Life Expectancy Factors
Early diagnosis can improve life expectancy; however, the following factors for a mesothelioma diagnosis are all important when assessing life expectancy.
- Age at diagnosis
- Type of mesothelioma
- Smoking or non-smoking patient
- Overall health of patient
Researchers at the Mayo Clinic add quality of life prior to a diagnosis to the list of increased survival. The researchers found that patients who deemed their quality of life highest among other lung cancer patients lived significantly longer. The American Cancer Society encourages cancer survivors to focus on healthy behaviors including exercise, diet, and not smoking to limit the risk of mesothelioma recurrence and for improved quality of life.
Age. The younger the better. Many studies report that younger, fit patients have a higher life expectancy than their older counterparts when diagnosed with cancer. Younger patients are generally healthier overall, which points to encouraging Americans to live a healthy lifestyle in order to combat mesothelioma.
Location of Cancer. The primary types of mesothelioma are pleural, involving the lung, and peritoneal, involving the abdomen. Pleural mesothelioma patients typically have a shorter life expectancy than peritoneal patients. According to statistics, 80 percent of the mesothelioma cases are pleural, with close to 20 percent peritoneal cases. Pericardial, which occurs in the lining around the heart, is extremely rare, representing less than one percent of all mesothelioma cases.
Types of Cells. There are three types of cells that appear in mesothelioma: epithelioid, sarcomatoid, and biphasic.
Epithelial cells protect and surround organs. When they are invaded by mesothelioma, they form tumors that can be removed with surgery or treated with radiation, chemotherapy, or a combination of the three. Mesothelioma cases often include a malignant epithelial tumor. There are 20 kinds of epithelial mesothelioma cells. Some are associated with a specific type of mesothelioma. Others are found in all forms of the disease.
Sarcomatoid cells are made up of cancerous cells that can include epithelial cells. Sarcomatoid cells are hard to tell apart from healthy tissues. They spread quickly and are the most difficult to treat. There are three kinds of sarcomatoid cells associated with mesothelioma: transitional, lymphohistiocytosis, and desmoplastic. They are found in all three types of mesothelioma.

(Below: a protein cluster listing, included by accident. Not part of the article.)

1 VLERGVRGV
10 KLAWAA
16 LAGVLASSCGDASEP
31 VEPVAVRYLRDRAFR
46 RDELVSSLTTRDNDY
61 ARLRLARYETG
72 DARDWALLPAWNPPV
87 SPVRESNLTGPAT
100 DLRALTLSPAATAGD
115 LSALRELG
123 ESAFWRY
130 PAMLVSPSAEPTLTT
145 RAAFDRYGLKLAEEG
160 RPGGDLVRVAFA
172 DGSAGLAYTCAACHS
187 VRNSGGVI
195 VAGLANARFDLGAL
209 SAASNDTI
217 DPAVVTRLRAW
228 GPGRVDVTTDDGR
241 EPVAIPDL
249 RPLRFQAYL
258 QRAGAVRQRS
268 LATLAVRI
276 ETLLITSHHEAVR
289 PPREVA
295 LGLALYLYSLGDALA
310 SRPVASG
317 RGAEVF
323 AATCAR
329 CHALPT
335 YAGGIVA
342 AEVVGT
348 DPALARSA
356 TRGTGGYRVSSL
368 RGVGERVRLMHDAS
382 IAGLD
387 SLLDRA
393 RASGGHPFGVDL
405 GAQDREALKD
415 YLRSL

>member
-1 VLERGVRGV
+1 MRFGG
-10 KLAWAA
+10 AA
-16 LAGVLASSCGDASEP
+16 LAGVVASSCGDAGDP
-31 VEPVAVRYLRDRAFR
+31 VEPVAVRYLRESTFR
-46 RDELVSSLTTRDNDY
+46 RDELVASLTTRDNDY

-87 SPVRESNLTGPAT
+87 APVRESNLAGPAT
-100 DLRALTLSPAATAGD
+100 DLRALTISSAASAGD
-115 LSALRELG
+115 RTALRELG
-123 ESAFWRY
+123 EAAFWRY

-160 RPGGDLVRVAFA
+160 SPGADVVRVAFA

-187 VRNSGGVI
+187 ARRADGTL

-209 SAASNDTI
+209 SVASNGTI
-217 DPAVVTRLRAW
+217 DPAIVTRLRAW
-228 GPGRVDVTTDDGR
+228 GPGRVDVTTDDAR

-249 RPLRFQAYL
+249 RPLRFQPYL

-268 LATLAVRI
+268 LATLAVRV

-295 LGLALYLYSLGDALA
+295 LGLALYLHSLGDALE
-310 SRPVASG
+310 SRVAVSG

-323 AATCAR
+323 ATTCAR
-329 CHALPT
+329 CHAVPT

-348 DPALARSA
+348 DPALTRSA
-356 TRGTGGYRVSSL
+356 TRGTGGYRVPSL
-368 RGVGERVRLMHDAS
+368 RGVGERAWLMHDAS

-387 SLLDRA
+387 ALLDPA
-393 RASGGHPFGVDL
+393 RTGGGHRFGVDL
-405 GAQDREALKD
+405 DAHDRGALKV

Biphasic cells are the second most-common found in mesothelioma patients. These cells are most often present in pleural patients. They may include elements of epithelial cells and sarcomatoid cells; for this reason, treatment and patient survival time frames will vary. Treatment is also based on the stage, size and location of the tumor.
Smoking. Unlike many other predominantly pulmonary-related cancers, cigarette smoking has no known causative affect on pleural mesothelioma incidence; however, statistics show that smoking accounts for 90 percent of lung cancer cases and 85 percent of head and neck cancers. Smoking cessation is one of the primary ways to prevent lung disease. The effectiveness of treatment for mesothelioma patients can be complicated if patients continue to smoke.
Overall Health. Patients with few to no additional health complications may have a longer survival than those with other health issues such as diabetes and high blood pressure. Patients with other chronic conditions must carefully monitor their health and medications to prevent complications from arising. When they are then diagnosed with mesothelioma, it is important that the medical team and patients work closely together to monitor drug interactions and proper nutrition. The American Cancer Society reports the following median survival time of patients with pleural mesothelioma who were treated with surgery to cure the cancer. The numbers include the relative 5-year survival rate and median survival. The ACS adds that survival times tend to be longer for patients treated with surgery. Patients who are not eligible for surgery often have cancer that has metastasized.
- Stage I – 21 months
- Stage II – 19 months
- Stage III – 16 months
- Stage IV – 12 months